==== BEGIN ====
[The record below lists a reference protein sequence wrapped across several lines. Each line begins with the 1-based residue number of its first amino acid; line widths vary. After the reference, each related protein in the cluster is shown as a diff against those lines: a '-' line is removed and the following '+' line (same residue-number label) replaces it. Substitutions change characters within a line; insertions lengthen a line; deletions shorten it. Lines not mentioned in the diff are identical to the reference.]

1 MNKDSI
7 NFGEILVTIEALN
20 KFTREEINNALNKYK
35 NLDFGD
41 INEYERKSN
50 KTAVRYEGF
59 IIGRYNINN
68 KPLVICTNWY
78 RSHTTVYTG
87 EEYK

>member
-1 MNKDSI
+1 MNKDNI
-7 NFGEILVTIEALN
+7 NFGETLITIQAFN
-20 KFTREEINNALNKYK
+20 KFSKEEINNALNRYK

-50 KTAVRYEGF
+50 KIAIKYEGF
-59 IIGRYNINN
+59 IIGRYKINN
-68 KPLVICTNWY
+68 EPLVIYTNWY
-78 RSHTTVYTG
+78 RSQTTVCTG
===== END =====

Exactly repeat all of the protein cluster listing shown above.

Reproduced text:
[The record below lists a reference protein sequence wrapped across several lines. Each line begins with the 1-based residue number of its first amino acid; line widths vary. After the reference, each related protein in the cluster is shown as a diff against those lines: a '-' line is removed and the following '+' line (same residue-number label) replaces it. Substitutions change characters within a line; insertions lengthen a line; deletions shorten it. Lines not mentioned in the diff are identical to the reference.]

1 MNKDSI
7 NFGEILVTIEALN
20 KFTREEINNALNKYK
35 NLDFGD
41 INEYERKSN
50 KTAVRYEGF
59 IIGRYNINN
68 KPLVICTNWY
78 RSHTTVYTG
87 EEYK

>member
-1 MNKDSI
+1 MNKDNI
-7 NFGEILVTIEALN
+7 NFGETLITIQAFN
-20 KFTREEINNALNKYK
+20 KFSKEEINNALNRYK

-50 KTAVRYEGF
+50 KIAIKYEGF
-59 IIGRYNINN
+59 IIGRYKINN
-68 KPLVICTNWY
+68 EPLVIYTNWY
-78 RSHTTVYTG
+78 RSQTTVCTG